**Canceled**
**Unfortunately, the speaker Hans Zanna Munthe-Kaas got into the quarantine because of the new coronavirus in recent days and he had to cancel his trip to Brno.**
We shall find a new timeslot in the future, but the lecture will not take place this Wednesday.
**March 4**, 2020 from **4:30 PM** at **Mendel Museum´s Augustinian Abbey Refectory at Mendel Square**
**Hans Munthe-Kaas**
** Symmetry: From Conway’s Magic Theorem to Archimedes’ Labyrinth and Beyond **
Abstract: Symmetry is a topic which has inspired artists and mathematicians from ancient to modern times. A fundamental problem is the classification of discrete groups of isometries, such as the 17 planar wallpaper groups, which have been used in mosaics since medieval ages and were classified by Fedorov in 1891 in a complicated proof.
Conway’s Magic Formula can be used to classify discrete symmetries for spherical, plane and hyperbolic surfaces and yields the 17 wallpaper groups, the 7 frieze patterns and all discrete spherical symmetries as special cases. The formula and its proof is so simple that it is accessible to advanced high school students.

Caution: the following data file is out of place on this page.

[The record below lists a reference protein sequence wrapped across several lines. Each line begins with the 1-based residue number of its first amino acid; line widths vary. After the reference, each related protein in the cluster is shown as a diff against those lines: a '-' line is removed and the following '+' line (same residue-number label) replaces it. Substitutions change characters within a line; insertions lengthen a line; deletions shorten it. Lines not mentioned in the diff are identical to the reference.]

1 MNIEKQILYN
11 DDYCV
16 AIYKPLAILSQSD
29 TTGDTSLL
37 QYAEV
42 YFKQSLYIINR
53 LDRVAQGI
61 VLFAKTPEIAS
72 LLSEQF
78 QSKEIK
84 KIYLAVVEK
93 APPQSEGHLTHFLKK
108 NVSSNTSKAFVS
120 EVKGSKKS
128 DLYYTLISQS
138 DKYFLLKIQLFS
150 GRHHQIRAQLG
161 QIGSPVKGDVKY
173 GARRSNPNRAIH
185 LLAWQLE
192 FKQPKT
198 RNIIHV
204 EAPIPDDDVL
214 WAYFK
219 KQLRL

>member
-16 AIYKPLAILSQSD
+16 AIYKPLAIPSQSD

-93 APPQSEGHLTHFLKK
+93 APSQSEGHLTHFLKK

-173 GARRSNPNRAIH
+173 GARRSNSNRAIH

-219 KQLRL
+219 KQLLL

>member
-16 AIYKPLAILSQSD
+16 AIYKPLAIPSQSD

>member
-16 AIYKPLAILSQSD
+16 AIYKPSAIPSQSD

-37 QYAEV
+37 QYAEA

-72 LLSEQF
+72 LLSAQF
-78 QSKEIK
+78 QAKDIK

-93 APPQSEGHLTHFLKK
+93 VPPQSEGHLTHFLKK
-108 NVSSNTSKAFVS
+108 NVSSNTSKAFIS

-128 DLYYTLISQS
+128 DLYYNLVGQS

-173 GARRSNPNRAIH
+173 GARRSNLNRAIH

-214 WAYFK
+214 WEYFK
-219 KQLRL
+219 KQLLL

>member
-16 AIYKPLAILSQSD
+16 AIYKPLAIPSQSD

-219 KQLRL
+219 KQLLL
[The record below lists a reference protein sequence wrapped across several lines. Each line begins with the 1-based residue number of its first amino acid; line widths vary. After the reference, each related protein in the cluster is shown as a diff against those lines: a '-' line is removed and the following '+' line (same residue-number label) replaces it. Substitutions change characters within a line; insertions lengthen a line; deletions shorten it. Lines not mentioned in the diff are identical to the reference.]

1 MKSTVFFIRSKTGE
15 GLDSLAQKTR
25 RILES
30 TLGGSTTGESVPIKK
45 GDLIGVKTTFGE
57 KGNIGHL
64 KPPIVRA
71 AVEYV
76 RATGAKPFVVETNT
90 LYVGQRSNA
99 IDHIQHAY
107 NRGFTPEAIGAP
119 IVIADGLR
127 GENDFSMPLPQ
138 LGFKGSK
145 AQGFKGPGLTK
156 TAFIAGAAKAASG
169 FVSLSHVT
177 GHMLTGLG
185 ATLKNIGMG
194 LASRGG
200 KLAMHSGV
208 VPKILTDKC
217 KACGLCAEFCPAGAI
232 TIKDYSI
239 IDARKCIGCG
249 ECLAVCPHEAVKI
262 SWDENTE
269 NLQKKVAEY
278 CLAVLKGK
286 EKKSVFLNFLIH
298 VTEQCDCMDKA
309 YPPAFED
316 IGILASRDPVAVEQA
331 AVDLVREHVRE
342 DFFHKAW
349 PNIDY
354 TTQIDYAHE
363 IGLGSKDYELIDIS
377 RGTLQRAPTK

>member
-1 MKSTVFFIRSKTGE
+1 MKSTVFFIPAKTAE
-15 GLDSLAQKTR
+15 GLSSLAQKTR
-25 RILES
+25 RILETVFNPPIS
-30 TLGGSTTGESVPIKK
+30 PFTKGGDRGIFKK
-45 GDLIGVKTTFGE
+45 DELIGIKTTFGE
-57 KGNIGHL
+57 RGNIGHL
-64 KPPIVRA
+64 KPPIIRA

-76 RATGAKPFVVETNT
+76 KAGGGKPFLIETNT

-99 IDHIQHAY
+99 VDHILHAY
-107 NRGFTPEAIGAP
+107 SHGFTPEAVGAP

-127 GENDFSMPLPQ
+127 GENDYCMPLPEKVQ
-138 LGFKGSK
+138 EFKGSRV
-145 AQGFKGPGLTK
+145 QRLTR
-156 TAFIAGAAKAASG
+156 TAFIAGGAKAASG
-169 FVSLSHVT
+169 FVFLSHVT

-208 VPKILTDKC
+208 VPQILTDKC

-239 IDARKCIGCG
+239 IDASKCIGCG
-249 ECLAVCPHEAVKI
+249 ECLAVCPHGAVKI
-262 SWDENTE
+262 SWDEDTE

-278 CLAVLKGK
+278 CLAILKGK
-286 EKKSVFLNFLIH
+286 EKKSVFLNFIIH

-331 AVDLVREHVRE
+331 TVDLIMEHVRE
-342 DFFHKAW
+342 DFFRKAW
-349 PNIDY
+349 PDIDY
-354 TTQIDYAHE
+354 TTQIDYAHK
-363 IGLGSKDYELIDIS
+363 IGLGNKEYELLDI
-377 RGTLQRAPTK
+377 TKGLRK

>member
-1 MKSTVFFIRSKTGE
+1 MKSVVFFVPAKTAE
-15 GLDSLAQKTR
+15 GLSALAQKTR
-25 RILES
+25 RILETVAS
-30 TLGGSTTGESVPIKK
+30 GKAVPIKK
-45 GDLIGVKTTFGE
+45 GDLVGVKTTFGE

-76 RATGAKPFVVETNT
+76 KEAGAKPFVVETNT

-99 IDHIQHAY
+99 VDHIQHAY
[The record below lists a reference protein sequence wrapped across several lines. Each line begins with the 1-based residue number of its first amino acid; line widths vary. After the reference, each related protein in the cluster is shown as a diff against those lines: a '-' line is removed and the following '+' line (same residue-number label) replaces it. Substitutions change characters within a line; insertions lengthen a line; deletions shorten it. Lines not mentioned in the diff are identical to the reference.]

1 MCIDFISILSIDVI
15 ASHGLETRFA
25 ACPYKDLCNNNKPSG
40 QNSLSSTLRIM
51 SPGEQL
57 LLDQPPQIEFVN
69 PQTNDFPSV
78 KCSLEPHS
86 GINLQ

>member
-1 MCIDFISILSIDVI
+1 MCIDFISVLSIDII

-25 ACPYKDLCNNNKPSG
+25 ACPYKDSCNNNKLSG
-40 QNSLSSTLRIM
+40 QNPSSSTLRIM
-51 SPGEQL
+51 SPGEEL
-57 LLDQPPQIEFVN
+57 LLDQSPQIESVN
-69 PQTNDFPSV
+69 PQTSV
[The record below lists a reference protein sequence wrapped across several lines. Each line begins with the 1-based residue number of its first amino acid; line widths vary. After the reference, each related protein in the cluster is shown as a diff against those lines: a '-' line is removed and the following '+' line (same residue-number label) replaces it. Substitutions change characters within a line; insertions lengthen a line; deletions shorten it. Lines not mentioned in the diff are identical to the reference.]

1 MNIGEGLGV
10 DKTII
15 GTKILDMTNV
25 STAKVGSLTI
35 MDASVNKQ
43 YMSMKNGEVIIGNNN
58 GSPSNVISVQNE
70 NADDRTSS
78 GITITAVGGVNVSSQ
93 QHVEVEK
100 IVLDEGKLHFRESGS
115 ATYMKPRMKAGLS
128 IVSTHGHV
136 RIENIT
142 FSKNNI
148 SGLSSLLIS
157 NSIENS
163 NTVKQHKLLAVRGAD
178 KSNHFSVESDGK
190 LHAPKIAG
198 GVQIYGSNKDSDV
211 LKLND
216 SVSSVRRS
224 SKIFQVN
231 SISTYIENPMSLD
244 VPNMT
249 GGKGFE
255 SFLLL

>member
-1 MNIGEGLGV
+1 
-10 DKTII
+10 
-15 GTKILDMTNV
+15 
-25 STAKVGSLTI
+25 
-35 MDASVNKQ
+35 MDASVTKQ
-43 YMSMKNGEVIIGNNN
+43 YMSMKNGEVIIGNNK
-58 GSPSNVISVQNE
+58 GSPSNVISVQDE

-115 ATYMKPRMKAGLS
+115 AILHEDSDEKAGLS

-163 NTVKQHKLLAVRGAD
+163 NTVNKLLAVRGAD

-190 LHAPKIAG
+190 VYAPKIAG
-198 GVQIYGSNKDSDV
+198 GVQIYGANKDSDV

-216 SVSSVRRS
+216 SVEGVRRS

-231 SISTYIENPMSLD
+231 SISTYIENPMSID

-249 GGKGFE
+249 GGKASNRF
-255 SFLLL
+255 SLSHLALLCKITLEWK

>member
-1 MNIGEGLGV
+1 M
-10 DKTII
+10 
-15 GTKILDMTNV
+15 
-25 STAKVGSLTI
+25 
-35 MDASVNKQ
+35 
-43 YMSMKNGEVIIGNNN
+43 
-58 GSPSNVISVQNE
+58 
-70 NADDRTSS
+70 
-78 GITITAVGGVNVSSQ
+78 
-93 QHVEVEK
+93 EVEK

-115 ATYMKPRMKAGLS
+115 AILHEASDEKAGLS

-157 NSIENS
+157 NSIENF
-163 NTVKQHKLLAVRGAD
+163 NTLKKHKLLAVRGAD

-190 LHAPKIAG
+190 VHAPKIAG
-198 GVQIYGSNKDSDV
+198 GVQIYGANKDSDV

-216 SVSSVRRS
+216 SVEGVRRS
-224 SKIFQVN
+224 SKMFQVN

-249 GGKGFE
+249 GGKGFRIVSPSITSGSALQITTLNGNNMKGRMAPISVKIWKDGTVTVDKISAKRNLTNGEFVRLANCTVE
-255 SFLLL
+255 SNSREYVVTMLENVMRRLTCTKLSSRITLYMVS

Recently, Munthe-Kaas was involved in the design of a mathematical maze in Bergen Botanical garden. Inspired by Conway, he ended up with a highly symmetric design. Under some reasonable assumptions, only one of the 17 wallpaper groups fulfils his original design criteria. The labyrinth, called *Archimedes’ labyrint* consists of 1234 yews (Taxus baccata, Tis červený) in 2m height and covers an area of about 800 m^2. It was presented in Science Magazine, October 2018.
In the last part of this talk we move beyond Conway, and discuss the problem of multivariate polynomial interpolation. Based on kaleidoscopic symmetry groups (Coxeter groups), we find interpolation points with remarkable properties. We show that for any d and k, there exists a unisolvent set of interpolation points for d-variate polynomial interpolation of order k. These points have optimal Lebesque constants and allow fast computation by symmetric fast Fourier transforms. |